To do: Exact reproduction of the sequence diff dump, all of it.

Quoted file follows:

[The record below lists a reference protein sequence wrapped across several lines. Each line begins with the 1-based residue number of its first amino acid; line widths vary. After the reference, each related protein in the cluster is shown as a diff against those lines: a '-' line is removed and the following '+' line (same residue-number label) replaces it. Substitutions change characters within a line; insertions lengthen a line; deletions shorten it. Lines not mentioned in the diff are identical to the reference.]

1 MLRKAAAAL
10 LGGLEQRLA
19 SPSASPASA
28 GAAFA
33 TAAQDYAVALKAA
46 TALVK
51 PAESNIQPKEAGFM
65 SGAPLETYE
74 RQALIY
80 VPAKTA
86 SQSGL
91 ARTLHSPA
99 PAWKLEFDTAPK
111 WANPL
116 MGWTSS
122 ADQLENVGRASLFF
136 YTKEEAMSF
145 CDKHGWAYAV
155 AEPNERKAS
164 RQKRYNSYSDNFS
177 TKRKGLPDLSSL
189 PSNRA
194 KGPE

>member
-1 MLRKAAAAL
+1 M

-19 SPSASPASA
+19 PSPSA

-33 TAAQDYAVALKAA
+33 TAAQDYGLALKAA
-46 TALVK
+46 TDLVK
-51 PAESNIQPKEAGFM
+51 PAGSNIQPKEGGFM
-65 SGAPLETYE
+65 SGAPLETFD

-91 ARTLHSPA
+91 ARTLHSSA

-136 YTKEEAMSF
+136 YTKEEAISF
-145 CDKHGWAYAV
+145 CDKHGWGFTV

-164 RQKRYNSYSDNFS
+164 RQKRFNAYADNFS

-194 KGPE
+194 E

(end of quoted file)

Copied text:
[The record below lists a reference protein sequence wrapped across several lines. Each line begins with the 1-based residue number of its first amino acid; line widths vary. After the reference, each related protein in the cluster is shown as a diff against those lines: a '-' line is removed and the following '+' line (same residue-number label) replaces it. Substitutions change characters within a line; insertions lengthen a line; deletions shorten it. Lines not mentioned in the diff are identical to the reference.]

1 MLRKAAAAL
10 LGGLEQRLA
19 SPSASPASA
28 GAAFA
33 TAAQDYAVALKAA
46 TALVK
51 PAESNIQPKEAGFM
65 SGAPLETYE
74 RQALIY
80 VPAKTA
86 SQSGL
91 ARTLHSPA
99 PAWKLEFDTAPK
111 WANPL
116 MGWTSS
122 ADQLENVGRASLFF
136 YTKEEAMSF
145 CDKHGWAYAV
155 AEPNERKAS
164 RQKRYNSYSDNFS
177 TKRKGLPDLSSL
189 PSNRA
194 KGPE

>member
-1 MLRKAAAAL
+1 M

-19 SPSASPASA
+19 PSPSA

-33 TAAQDYAVALKAA
+33 TAAQDYGLALKAA
-46 TALVK
+46 TDLVK
-51 PAESNIQPKEAGFM
+51 PAGSNIQPKEGGFM
-65 SGAPLETYE
+65 SGAPLETFD

-91 ARTLHSPA
+91 ARTLHSSA

-136 YTKEEAMSF
+136 YTKEEAISF
-145 CDKHGWAYAV
+145 CDKHGWGFTV

-164 RQKRYNSYSDNFS
+164 RQKRFNAYADNFS

-194 KGPE
+194 E